Stein was the first author on both papers, meaning that she would typically have performed the majority of the work. Tessier-Lavigne was the corresponding author, meaning he supervised and assumed ultimate responsibility for the data in the paper. A retraction may be instigated by the authors of a paper, but it is the editor of a journal who has final discretion. According to Thorp, Tessier-Lavigne reached out the day before Stanford’s report was released to say he would retract the papers — an action Thorp said he would have taken regardless given the findings of the Stanford investigation.
On one of the papers, there were two other authors who agreed to the retraction; on the other, the only authors were Tessier-Lavigne and Stein. Neither Tessier-Lavigne nor Stein responded to a request for comment.
Stein first worked with Tessier-Lavigne during his time as a professor at the University of California San Francisco in the late nineties before relocating with him and his lab to Stanford in 2001 — the same year the retracted studies were published. According to one collaborator, some were already suspicious of Stein; it seemed “every experiment she does works perfectly, every time,” said the scientist, who requested anonymity for fear of professional repercussions from recounting their time working with Tessier-Lavigne. The colleague said that another lab working on netrin growth research around the time had failed to replicate parts of the studies now being retracted.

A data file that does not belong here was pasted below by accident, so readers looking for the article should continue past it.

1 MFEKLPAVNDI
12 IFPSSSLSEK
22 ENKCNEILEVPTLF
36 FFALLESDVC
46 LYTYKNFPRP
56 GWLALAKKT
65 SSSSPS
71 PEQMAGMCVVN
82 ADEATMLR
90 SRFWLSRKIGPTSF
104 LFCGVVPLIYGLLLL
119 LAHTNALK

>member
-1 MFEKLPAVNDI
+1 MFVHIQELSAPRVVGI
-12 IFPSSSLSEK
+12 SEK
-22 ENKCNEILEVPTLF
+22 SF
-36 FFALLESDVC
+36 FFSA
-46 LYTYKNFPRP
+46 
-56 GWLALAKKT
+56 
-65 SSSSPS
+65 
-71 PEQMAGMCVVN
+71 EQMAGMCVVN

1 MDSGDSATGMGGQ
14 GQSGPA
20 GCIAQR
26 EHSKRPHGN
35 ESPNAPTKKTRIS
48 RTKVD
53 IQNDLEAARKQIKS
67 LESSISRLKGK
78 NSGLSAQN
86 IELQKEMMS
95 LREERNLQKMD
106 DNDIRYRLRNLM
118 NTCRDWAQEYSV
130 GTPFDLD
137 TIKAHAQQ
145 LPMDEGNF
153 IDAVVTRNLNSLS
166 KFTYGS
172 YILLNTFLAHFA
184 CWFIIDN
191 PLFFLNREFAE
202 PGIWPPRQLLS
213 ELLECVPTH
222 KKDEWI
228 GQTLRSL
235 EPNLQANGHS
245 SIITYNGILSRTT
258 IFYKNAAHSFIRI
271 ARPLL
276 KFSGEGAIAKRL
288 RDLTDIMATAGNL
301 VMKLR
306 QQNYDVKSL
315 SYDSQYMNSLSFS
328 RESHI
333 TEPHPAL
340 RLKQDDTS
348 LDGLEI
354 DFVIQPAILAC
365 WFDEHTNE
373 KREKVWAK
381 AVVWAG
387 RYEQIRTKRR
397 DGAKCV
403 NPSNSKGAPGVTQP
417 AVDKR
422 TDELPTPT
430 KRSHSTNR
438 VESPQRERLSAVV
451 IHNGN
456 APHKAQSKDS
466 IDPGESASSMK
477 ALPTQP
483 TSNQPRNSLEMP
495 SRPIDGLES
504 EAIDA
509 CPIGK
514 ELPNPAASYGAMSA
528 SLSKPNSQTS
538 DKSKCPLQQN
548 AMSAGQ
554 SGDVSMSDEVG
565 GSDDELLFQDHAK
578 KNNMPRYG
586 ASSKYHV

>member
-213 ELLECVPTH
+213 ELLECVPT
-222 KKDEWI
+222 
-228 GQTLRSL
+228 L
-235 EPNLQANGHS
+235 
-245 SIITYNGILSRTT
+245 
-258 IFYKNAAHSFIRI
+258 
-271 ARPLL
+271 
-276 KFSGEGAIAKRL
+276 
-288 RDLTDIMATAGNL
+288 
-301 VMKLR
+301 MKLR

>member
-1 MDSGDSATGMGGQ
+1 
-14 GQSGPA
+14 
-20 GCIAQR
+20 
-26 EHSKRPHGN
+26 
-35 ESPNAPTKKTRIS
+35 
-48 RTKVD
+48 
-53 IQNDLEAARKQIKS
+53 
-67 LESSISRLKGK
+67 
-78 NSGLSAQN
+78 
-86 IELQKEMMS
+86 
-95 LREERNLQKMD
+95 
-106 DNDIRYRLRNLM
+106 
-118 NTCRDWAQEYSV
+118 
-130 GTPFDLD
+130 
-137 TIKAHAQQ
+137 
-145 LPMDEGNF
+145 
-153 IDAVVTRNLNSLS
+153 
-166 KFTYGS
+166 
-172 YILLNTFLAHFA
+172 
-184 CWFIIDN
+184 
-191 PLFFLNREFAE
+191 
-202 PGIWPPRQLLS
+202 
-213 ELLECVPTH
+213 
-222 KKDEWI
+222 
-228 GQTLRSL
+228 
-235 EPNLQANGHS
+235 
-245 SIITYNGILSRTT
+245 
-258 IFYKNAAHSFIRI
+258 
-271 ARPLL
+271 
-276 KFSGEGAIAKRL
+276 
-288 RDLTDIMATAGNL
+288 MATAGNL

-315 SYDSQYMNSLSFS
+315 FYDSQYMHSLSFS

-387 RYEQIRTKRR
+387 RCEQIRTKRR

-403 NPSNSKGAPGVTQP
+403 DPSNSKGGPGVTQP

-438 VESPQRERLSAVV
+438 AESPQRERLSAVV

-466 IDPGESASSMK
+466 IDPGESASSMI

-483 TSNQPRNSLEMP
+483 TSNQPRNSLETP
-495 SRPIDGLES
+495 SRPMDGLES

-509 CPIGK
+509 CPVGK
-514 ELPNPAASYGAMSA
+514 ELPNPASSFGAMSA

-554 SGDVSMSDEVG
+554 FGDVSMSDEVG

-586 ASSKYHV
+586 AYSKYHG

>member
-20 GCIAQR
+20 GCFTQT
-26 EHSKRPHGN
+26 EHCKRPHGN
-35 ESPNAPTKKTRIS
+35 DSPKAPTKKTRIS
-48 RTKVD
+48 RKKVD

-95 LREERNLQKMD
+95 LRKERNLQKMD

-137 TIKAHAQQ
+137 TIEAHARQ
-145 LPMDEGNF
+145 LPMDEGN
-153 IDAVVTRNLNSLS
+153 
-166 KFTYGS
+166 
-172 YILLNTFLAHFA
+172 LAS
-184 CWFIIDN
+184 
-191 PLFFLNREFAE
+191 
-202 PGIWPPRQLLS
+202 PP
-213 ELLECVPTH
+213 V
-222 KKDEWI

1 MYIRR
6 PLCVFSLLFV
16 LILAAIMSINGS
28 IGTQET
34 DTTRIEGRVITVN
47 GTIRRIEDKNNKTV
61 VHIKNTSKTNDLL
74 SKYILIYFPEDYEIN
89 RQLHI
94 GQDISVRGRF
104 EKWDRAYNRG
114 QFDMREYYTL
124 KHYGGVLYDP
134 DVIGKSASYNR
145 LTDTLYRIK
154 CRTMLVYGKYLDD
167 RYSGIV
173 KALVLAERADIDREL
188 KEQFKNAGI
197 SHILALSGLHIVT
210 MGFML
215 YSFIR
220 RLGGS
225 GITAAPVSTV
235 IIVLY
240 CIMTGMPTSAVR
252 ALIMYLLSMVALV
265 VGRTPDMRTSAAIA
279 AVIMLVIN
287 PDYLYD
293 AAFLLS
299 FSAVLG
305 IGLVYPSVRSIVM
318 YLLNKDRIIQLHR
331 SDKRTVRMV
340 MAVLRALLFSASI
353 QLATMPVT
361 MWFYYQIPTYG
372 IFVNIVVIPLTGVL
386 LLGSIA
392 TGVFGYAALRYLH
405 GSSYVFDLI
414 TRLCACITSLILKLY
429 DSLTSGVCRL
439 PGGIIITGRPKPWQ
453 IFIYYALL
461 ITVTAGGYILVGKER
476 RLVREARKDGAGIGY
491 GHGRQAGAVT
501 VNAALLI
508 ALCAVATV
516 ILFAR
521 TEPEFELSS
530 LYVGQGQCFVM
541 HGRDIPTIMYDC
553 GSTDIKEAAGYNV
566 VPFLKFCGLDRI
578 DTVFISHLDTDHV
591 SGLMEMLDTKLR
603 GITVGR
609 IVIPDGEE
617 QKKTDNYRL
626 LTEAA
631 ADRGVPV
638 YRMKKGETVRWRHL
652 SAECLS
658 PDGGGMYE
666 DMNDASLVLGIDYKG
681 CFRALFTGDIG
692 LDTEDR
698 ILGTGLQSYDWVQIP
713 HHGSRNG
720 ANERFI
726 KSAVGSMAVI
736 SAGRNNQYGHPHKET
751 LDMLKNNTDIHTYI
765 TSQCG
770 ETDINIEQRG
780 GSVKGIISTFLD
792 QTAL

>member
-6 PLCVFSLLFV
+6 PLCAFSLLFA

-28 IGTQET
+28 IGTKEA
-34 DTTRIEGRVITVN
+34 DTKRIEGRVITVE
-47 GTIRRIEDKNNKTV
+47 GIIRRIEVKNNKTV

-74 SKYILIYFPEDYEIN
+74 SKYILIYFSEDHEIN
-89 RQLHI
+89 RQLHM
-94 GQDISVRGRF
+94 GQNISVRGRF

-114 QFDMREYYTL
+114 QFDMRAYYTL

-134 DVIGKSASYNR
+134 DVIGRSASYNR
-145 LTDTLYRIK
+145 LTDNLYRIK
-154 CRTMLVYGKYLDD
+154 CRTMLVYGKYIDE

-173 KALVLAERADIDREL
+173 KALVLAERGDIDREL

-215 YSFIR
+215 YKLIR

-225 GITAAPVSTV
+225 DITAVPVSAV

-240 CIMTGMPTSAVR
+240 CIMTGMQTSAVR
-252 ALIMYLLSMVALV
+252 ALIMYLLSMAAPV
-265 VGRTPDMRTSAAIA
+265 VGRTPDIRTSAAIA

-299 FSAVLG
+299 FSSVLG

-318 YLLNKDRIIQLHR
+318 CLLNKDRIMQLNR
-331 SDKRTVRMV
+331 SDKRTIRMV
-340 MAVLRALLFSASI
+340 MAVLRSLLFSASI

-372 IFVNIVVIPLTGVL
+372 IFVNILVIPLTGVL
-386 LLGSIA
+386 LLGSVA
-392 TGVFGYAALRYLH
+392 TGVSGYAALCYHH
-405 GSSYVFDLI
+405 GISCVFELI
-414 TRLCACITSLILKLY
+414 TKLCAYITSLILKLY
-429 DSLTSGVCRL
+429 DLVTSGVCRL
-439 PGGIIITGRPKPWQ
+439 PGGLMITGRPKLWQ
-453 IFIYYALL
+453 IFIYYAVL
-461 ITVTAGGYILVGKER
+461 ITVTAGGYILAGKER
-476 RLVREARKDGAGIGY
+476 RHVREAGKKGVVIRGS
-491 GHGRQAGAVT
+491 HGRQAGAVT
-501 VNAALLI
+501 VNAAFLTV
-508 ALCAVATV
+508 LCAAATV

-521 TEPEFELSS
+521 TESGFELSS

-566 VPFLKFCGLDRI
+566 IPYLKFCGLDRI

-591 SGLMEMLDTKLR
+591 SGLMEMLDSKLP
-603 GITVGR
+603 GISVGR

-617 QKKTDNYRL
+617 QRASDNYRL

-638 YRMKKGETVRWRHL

Around that time, concerns also began to emerge about the culture of Tessier-Lavigne’s lab, which the 2023 Stanford report said “tended to reward the ‘winners’ (that is, postdocs who could generate favorable results) and marginalize or diminish the ‘losers’ (that is, postdocs who were unable or struggled to generate such data).”
After Tessier-Lavigne went to Genentech, Stein moved to Yale, where she was a tenure-track professor. Still, she continued to interact with him. One principal investigator who ran a lab near Tessier-Lavigne at Genentech recalled that Stein would show up on occasion without explanation and introduce herself to others.
Stein did not get tenure at Yale, a university which requires those denied tenure to leave entirely. The circumstances are unclear, but Hank Greely, the Stanford Center for Law and the Biosciences director who offered Stein an unpaid fellowship in 2018, said he believed she had been denied tenure because “she had only published two papers in nine years.”
Scott Holley, now the chair of Yale’s Molecular, Cellular and Developmental Biology department, recalled her as “reclusive.” He said he had heard about problems in some of her work with Tessier-Lavigne in the mid-2000s, though not with any specificity.
After Stein came back to Stanford for her unpaid fellowship, Greely recalled trying to talk her out of applying for the associate provost for diversity position at the university, saying he did not think she was qualified. (Stein’s LinkedIn suggests that at the time she had not held a paying job for several years. It also prominently features one of the papers retracted today.) Following that conversation, Greely said he sent an email to Tessier-Lavigne, who replied that she “needed help.” Greely told The Daily that Tessier-Lavigne called Stein a “deeply troubled person.”
Since she left Stanford in 2019, it is unclear what Stein has been doing. Her LinkedIn, where she is still occasionally active, continues to list her as a fellow at a program that no longer exists. She was not a co-author on any of the other Tessier-Lavigne papers found to have contained manipulation of data.